Chinese Poetry

Do Not Pass Your Days and Nights in Vain – Shitou’s Sandokai

The Sandokai, sometimes translated as The Harmony of Difference and Equality, was written by master Shitou – known as Sekito Kisen in Japanese – an 8th century Chinese monk, and a student of Huineng and Huineng’s successor, Qingyuan Xingsi (Seigen Gyoshi). The Sandokai was written at a time when there were two opposing factions within… Continue reading Do Not Pass Your Days and Nights in Vain – Shitou’s Sandokai

American Poetry, Poetry

Between Walls – William Carlos Williams

A pediatric doctor by training, Puerto Rican-American poet William Carlos Williams advanced his poetry by scribbling lines and ideas onto the notebooks of his medical profession. What grew out of this practice was a way of writing that was strikingly humane and attuned to the American vernacular. Between Walls is a simple poem that almost… Continue reading Between Walls – William Carlos Williams

American Poetry, English Poetry, Poetry

Following the Thread, Finer Than a Cobweb – Denise Levertov

Can we detect a guiding filament in our lives, like Ariadne's thread that led Theseus out of the labyrinth? Is there a constant that runs through this perpetually-changing existence that pulls us this way and that? What is the nature of that thread and where did it come from? Denise Levertov wonders at its origins in… Continue reading Following the Thread, Finer Than a Cobweb – Denise Levertov

Chinese Poetry, Poetry

Dongshan’s Hokyo Zanmai – Song of the Jewel Mirror Samadhi

Within a tradition already rich with sublime poetry, the Song of the Jewel Mirror Samadhi stands out as one of the most profound and beautiful verses to come out of 9th century China. The poem is attributed to master Dongshan Liangjie (known as Tozan Ryokai in Japan), who was the founder of the Caodong tradition… Continue reading Dongshan’s Hokyo Zanmai – Song of the Jewel Mirror Samadhi

Irish Poetry, Poetry

David Whyte on Love and Separation

If birth is a shock that whisks us out of another existence, a life that is whole and not lacking, then we can spend our whole lives in a state of longing for something we can't quite remember, that we can't quite articulate. In his poem about this kind of division and separation, 'Cleave', David… Continue reading David Whyte on Love and Separation

Chinese Poetry, Poetry

Ch’i-chi’s Little Pines

The orphan Ch'i-chi became a monk at an early age and matured during the end of the T'ang era, which was a tumultuous time in China both socially and politically. Ch'i-chi gathered a lot of recognition during his life for his poetry and writing. 'Little Pines' is a meditation on time and the mystery of… Continue reading Ch’i-chi’s Little Pines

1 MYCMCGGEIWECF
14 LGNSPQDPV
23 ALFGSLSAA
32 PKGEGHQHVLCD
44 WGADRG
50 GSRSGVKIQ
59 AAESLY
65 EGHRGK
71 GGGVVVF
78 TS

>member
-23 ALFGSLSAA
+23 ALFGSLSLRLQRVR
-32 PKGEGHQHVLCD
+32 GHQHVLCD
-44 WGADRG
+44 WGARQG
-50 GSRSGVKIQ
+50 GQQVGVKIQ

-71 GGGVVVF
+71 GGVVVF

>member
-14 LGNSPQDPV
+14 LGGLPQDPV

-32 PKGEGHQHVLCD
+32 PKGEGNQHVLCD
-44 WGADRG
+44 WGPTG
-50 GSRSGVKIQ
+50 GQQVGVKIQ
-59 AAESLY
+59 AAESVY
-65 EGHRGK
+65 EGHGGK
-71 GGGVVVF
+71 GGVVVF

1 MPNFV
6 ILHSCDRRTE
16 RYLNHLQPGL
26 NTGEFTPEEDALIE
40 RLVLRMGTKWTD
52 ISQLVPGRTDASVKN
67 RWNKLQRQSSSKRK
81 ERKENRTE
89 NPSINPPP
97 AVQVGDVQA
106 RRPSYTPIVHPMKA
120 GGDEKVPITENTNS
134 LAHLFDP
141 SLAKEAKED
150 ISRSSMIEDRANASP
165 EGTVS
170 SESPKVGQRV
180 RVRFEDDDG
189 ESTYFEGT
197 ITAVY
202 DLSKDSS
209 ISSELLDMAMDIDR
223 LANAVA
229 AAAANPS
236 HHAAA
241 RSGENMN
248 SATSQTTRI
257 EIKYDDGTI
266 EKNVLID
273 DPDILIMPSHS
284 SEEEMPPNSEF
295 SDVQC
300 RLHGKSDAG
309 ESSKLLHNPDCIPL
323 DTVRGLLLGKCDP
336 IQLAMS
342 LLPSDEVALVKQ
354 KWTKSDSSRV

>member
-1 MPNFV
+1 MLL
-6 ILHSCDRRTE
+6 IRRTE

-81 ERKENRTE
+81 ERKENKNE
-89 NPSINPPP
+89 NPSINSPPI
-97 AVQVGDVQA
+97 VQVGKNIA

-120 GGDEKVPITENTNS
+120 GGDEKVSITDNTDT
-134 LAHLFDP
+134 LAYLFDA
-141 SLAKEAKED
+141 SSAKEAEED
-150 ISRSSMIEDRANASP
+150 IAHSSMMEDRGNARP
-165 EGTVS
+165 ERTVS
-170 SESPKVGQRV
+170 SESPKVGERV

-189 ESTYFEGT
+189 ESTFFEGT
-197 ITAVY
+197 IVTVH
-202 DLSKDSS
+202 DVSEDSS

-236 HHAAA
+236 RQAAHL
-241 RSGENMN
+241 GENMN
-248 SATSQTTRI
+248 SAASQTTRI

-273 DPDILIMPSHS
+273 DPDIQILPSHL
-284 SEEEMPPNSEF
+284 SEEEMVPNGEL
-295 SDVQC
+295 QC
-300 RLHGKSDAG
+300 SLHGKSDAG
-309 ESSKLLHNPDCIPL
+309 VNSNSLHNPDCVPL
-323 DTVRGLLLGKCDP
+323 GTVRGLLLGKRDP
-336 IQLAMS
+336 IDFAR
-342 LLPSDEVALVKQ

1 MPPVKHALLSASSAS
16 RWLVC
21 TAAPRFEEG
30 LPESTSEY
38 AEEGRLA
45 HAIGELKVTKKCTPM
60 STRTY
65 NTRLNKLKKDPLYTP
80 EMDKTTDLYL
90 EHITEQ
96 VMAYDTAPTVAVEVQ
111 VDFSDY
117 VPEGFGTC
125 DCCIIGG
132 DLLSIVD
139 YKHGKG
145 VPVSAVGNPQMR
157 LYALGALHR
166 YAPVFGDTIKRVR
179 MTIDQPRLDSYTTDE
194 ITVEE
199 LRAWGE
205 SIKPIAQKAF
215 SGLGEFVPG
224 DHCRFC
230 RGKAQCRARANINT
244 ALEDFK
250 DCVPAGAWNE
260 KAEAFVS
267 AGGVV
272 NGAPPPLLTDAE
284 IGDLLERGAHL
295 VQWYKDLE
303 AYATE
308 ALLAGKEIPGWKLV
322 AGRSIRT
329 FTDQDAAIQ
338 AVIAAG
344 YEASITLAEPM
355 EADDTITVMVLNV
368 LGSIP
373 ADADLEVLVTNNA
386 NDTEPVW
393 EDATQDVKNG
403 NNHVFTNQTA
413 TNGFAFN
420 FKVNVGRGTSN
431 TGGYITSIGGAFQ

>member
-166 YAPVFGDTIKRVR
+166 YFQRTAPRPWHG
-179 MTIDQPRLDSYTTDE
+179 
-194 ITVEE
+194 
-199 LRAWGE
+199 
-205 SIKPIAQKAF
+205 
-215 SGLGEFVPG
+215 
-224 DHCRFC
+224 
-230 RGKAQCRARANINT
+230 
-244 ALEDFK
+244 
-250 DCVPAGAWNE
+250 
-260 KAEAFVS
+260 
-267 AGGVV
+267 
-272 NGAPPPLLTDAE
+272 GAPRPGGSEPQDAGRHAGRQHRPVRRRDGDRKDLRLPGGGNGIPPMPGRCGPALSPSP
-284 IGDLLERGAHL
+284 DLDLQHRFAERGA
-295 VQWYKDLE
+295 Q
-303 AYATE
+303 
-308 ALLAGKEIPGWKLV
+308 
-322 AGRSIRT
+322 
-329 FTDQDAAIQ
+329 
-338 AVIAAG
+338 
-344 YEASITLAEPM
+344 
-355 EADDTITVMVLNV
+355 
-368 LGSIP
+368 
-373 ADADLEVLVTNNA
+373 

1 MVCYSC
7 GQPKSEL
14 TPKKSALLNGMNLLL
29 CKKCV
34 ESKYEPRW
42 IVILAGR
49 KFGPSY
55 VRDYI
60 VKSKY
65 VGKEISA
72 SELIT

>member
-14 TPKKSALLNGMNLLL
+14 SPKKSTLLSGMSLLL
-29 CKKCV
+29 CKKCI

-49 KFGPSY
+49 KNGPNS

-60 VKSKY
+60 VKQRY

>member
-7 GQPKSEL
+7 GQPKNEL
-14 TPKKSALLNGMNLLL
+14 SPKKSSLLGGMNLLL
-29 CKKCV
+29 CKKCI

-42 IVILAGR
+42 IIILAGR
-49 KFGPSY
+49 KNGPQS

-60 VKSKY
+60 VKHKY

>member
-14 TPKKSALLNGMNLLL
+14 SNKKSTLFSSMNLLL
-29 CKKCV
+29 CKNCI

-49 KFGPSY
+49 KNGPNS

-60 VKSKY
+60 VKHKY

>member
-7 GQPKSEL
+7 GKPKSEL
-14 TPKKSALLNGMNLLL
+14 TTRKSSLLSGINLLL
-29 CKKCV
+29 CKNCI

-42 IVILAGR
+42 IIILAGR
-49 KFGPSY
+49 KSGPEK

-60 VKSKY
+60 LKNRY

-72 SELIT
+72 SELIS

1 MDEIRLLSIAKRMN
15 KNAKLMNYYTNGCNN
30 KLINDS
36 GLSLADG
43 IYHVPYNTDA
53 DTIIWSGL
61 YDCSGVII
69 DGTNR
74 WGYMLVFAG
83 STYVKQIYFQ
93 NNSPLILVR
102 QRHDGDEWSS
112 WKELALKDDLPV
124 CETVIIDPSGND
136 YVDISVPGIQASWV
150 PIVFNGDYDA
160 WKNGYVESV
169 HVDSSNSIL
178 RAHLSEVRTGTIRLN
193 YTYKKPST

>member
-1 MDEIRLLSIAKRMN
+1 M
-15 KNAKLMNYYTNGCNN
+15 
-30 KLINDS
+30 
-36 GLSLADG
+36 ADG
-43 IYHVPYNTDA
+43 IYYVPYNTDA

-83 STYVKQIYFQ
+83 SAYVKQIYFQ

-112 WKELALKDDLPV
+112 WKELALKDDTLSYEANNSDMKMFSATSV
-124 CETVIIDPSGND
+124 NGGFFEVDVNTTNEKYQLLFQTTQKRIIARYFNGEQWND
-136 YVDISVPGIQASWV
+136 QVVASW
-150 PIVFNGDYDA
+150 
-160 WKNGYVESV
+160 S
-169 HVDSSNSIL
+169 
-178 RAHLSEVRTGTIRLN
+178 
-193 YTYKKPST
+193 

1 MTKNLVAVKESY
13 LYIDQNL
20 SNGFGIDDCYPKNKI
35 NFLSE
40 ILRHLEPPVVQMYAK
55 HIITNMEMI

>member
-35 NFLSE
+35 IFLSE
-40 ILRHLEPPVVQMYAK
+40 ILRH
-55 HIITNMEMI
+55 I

Chinese Poetry, Poetry

Fu Ta-shih’s Poem: Empty Handed, I Hold a Hoe

The legendary inventor of the kyozo, the custom-made building for housing sutras, Fu Ta-shih (also known as Bodhisattva Shan-hui) was a 6th century Chinese poet and lay master. Below are two translations of one of his famous short poems or gathas.    Empty-handed, I hold a hoe. Walking on foot, I ride a buffalo. Passing… Continue reading Fu Ta-shih’s Poem: Empty Handed, I Hold a Hoe

American Poetry, Poetry

Molly Peacock – What If, When We Said I Love You, There Were A You To Love?

In order to really love, Thich Nhat Hanh proposes, we need to consider the elements of true love: benevolence, compassion, joy and freedom. But what about the more fundamental problem of selfishness? Can we ever love wholeheartedly in a way that puts the wellbeing of the other person - our beloved or a stranger -… Continue reading Molly Peacock – What If, When We Said I Love You, There Were A You To Love?

American Poetry

Naomi Shihab Nye’s Poem on Loss and Kindness

Victor Hugo's claim that 'Those who do not weep do not see,' is echoed here by poet Naomi Shihab Nye in her poem Kindness. Sorrow and grief will soften and open up our hearts, priming them for kindness and compassion in a way that's never quite possible before the experience of a devastating loss. Our… Continue reading Naomi Shihab Nye’s Poem on Loss and Kindness

Irish Poetry, Poetry

When Human Beings Found Out About Death – Seamus Heaney

Seamus Heaney wrote this heartbreaking poem in memory of his friend Donatus Nogwa in 1995. The story follows an Igbo legend about the loss of innocence and the overwhelming strength of the concept of everlasting death whose spell can't be broken even by great chiefs or great loves. Wicklow, the place mentioned in the poem's… Continue reading When Human Beings Found Out About Death – Seamus Heaney